11:24 am: Try the “best” coffee in the world.
Ride the metro to Piazza del Popolo and hang out with the lounging male statues for a while before pressing onwards down the side streets off of Via del Corso. Tiny galleries, gourmet food shops and pretty boutiques are tucked away here, hidden from the main shopping drag. Wind through the alleys until you arrive at Tazza d’Oro (Via del Pastini, 11). This is where you’ll enjoy, some claim, the best coffee in Rome. Made of beans that are roasted on-site, the result is a fragrant, sweet, round cup of coffee with the layer of rich, frothy crema on top.
12:01 pm: Get lost looking for Al Pacino.
A short walk away, find Piazza Navona and its ornate Fontana del Nettuno. Then get lost looking for Caffè della Pace (Via della Pace, 3/7), where directors film and stars go to sit on its terrace to people watch. Diane Keaton once slapped Al Pacino at this cafe – a favorite spot of his when in Rome.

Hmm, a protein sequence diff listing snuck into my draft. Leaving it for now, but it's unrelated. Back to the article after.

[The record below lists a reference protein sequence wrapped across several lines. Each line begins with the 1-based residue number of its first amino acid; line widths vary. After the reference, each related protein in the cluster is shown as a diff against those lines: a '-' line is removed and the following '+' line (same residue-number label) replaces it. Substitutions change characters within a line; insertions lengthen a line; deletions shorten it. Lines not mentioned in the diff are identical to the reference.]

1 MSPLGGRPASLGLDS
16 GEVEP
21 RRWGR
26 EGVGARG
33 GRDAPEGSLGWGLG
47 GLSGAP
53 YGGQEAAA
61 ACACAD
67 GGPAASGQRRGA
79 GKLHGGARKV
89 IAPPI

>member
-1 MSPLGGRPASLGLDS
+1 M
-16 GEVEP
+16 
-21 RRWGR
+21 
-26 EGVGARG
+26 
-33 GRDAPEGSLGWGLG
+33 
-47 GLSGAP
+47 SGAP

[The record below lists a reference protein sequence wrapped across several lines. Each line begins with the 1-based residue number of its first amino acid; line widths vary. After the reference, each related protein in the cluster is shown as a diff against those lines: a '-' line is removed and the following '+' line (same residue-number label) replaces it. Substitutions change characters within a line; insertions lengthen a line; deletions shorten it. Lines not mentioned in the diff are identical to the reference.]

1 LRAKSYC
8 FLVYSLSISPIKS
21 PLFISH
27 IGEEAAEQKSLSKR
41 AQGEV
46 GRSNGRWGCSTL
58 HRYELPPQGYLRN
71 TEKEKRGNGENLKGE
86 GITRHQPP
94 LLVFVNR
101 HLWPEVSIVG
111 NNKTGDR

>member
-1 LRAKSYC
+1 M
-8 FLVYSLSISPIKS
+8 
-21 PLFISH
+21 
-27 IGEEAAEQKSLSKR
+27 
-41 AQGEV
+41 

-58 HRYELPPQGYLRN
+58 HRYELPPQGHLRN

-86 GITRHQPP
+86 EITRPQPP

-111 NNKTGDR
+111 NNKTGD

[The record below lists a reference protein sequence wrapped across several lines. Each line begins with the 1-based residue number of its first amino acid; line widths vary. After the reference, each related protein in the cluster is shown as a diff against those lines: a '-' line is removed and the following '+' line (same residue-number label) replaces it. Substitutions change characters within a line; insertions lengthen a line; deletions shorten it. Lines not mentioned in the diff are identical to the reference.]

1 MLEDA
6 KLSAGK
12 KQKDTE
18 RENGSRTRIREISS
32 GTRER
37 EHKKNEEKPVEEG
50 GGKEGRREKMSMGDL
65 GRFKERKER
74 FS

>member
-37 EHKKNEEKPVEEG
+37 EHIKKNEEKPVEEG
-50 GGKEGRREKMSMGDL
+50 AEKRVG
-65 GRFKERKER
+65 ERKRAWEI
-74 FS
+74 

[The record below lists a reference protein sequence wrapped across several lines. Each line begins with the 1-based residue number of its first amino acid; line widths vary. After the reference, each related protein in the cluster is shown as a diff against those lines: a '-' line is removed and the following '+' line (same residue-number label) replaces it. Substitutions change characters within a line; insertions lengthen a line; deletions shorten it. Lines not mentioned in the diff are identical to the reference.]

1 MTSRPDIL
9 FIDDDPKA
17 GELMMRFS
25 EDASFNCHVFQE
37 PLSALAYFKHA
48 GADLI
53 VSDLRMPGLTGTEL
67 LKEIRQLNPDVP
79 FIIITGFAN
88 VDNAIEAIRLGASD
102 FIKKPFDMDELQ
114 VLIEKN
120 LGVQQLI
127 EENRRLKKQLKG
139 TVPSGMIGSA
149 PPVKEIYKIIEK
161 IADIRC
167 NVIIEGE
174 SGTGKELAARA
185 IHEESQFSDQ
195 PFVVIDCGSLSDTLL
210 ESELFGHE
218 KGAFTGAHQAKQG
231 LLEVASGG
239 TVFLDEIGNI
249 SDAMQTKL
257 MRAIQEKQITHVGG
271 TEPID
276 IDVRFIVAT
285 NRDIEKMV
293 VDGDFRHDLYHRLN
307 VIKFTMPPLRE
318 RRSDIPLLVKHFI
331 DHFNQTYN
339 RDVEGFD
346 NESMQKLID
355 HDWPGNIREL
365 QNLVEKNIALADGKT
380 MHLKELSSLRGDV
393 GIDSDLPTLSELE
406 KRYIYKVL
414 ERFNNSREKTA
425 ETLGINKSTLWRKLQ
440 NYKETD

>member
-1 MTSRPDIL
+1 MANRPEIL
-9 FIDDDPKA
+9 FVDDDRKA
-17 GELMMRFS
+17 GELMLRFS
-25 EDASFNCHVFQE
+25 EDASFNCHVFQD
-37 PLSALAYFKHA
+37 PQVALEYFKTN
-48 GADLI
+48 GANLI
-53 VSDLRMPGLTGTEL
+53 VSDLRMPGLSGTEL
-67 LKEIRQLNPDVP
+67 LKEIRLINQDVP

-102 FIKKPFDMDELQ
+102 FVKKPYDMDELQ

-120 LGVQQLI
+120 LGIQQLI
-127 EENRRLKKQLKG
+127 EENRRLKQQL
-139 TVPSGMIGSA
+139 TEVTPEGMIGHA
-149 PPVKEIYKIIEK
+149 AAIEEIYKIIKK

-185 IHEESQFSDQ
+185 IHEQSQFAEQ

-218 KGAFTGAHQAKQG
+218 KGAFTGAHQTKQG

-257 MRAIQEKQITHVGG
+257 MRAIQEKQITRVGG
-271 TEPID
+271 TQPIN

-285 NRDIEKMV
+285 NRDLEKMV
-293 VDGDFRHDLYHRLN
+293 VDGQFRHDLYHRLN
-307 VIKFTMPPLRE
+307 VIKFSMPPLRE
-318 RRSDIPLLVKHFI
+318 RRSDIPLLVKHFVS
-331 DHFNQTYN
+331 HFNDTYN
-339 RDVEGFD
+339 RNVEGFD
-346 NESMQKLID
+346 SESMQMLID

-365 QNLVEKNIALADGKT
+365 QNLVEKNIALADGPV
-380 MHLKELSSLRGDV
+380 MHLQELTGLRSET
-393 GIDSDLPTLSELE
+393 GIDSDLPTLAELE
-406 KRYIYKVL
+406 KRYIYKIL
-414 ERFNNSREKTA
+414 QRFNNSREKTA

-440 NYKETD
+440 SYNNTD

2:00 pm: Picnic with the locals.
Sometimes you need to get far off the beaten track to get a true sense of how the locals live. Grab a caprese sandwich and sit in the gardens of Piazza Vittorio Emanuele II. Overlooking the remains of Porta Magica, the entrance to 17th century alchemist and marquis Massimo Palombara da Pietraforte’s villa, you’ll be in the company of mothers yelling to their children, workers on a lunch break, and a glimpse at what a usual summer Monday looks like to most Romans.
5:00 pm: Run some errands.
A very wise person I know thinks that one of the best ways to see a city is to have a few errands to run. So when I dug through my backpack in the early hours of my trip to find that I had left my camera charger at home, I knew I already had something to do in Rome. If you’re perfect and didn’t forget a single essential tucked away in your closet, pick a hidden place to find or a rare souvenir to track down, and weave your way through the city, feigning to speak Italian, to try and find what it is you’re looking for. FYI: After 3 hours of searching, I finally found a good camera shop, Il Fuoco della Fotografia (Via di S. Maria Maggiore, 143), where two generations of Bernardis helped me locate the right lithium battery charger for my Nikon.